Alfie Oakley had his first stroke aged two and a half around three years ago. “One day, Alfie had a fit and stopped breathing,” Alfie’s mum, Justine, recalled.“He had to be resuscitated by the paramedics. We noticed that he had weakness down the right hand side of his body as he wasn’t using that side. Alfie was already being looked after by Great Ormond Street for another condition, so we contacted them and, after a scan, they confirmed that he had had a stroke.”
Congratulations to Dr Muzlifah “Muzz” Haniffa, one of the charity’s Research Training Fellows, who won the runner-up prize in the Medical Research Society’s Young Investigator Award in February this year.Dr Haniffa’s research, which began in 2005, and was completed in 2008, focused on improving the success of bone marrow transplants. When bone marrow transplants are carried out, a condition, graft versus host disease (GVHD), where the patients’ cells are destroyed by the donor’s bone marrow cells, often develops.
In July this year, the charity awarded its first batch of research project grants as part of our new child health focus. This follows hot on the heels of the first child-focused Research Training Fellowships awarded in March. The nine exciting new projects cover a range of conditions affecting pregnancy, babies and children.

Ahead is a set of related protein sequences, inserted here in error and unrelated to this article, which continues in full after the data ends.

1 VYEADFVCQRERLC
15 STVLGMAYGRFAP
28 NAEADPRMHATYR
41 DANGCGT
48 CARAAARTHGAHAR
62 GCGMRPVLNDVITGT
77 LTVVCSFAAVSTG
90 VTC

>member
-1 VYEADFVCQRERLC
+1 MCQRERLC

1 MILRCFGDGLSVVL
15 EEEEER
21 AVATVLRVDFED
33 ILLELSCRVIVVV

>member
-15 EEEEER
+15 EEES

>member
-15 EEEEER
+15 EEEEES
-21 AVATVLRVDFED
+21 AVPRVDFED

Researchers are investigating whether inhaling one or a mixture of two anaesthetics during childbirth can relieve labour pains, while also having the potential to protect babies from brain damage at birth.The anaesthetics are called xenon and sevoflurane. Both of them are already being used safely to provide pain relief in other circumstances. Indeed xenon has been in use since the 1950s.
Childhood inflammatory bowel disease is on the increase and a team of researchers based in Edinburgh has been looking at the genetic links that make some youngsters more prone to painful conditions such as Crohn’s disease and ulcerative colitis.Dr Johan Van Limbergen and his team at the University of Edinburgh and Western General Hospital, Edinburgh, have completed a three-year study into genetic factors that may make some youngsters more likely to develop inflammatory bowel disease (IBD) than others.